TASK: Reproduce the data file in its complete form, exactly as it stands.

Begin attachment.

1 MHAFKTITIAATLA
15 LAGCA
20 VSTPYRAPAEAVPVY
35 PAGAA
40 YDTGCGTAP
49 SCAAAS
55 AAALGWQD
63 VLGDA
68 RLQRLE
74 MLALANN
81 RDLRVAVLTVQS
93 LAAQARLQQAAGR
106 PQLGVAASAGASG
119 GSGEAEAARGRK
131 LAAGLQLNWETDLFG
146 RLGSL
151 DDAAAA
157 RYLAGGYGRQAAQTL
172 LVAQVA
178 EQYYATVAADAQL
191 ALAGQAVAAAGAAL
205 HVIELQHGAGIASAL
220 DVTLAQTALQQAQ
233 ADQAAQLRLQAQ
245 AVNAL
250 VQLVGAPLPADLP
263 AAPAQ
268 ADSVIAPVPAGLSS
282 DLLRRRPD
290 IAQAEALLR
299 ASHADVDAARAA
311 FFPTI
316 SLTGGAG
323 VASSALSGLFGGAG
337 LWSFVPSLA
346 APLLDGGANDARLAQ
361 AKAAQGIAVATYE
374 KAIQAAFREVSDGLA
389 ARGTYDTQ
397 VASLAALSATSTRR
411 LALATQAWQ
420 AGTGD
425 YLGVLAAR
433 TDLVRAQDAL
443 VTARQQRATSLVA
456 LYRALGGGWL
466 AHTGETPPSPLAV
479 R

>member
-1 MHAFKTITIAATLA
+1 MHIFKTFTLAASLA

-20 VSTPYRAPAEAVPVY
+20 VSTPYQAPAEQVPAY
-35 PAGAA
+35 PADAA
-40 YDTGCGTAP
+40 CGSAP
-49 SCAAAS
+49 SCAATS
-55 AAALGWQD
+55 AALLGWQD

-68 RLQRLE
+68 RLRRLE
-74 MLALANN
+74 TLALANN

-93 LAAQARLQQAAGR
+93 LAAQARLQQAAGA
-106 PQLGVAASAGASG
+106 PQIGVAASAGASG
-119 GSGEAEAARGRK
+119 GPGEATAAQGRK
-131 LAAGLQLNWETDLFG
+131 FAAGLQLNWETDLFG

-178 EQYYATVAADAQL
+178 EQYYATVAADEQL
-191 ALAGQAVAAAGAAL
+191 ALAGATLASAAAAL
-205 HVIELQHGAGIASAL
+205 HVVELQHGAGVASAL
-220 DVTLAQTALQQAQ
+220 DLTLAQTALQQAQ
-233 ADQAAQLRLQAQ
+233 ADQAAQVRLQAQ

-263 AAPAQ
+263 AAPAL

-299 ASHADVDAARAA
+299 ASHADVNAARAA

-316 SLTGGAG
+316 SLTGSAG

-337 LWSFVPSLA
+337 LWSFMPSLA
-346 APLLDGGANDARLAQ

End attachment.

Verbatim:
1 MHAFKTITIAATLA
15 LAGCA
20 VSTPYRAPAEAVPVY
35 PAGAA
40 YDTGCGTAP
49 SCAAAS
55 AAALGWQD
63 VLGDA
68 RLQRLE
74 MLALANN
81 RDLRVAVLTVQS
93 LAAQARLQQAAGR
106 PQLGVAASAGASG
119 GSGEAEAARGRK
131 LAAGLQLNWETDLFG
146 RLGSL
151 DDAAAA
157 RYLAGGYGRQAAQTL
172 LVAQVA
178 EQYYATVAADAQL
191 ALAGQAVAAAGAAL
205 HVIELQHGAGIASAL
220 DVTLAQTALQQAQ
233 ADQAAQLRLQAQ
245 AVNAL
250 VQLVGAPLPADLP
263 AAPAQ
268 ADSVIAPVPAGLSS
282 DLLRRRPD
290 IAQAEALLR
299 ASHADVDAARAA
311 FFPTI
316 SLTGGAG
323 VASSALSGLFGGAG
337 LWSFVPSLA
346 APLLDGGANDARLAQ
361 AKAAQGIAVATYE
374 KAIQAAFREVSDGLA
389 ARGTYDTQ
397 VASLAALSATSTRR
411 LALATQAWQ
420 AGTGD
425 YLGVLAAR
433 TDLVRAQDAL
443 VTARQQRATSLVA
456 LYRALGGGWL
466 AHTGETPPSPLAV
479 R

>member
-1 MHAFKTITIAATLA
+1 MHIFKTFTLAASLA

-20 VSTPYRAPAEAVPVY
+20 VSTPYQAPAEQVPAY
-35 PAGAA
+35 PADAA
-40 YDTGCGTAP
+40 CGSAP
-49 SCAAAS
+49 SCAATS
-55 AAALGWQD
+55 AALLGWQD

-68 RLQRLE
+68 RLRRLE
-74 MLALANN
+74 TLALANN

-93 LAAQARLQQAAGR
+93 LAAQARLQQAAGA
-106 PQLGVAASAGASG
+106 PQIGVAASAGASG
-119 GSGEAEAARGRK
+119 GPGEATAAQGRK
-131 LAAGLQLNWETDLFG
+131 FAAGLQLNWETDLFG

-178 EQYYATVAADAQL
+178 EQYYATVAADEQL
-191 ALAGQAVAAAGAAL
+191 ALAGATLASAAAAL
-205 HVIELQHGAGIASAL
+205 HVVELQHGAGVASAL
-220 DVTLAQTALQQAQ
+220 DLTLAQTALQQAQ
-233 ADQAAQLRLQAQ
+233 ADQAAQVRLQAQ

-263 AAPAQ
+263 AAPAL

-299 ASHADVDAARAA
+299 ASHADVNAARAA

-316 SLTGGAG
+316 SLTGSAG

-337 LWSFVPSLA
+337 LWSFMPSLA
-346 APLLDGGANDARLAQ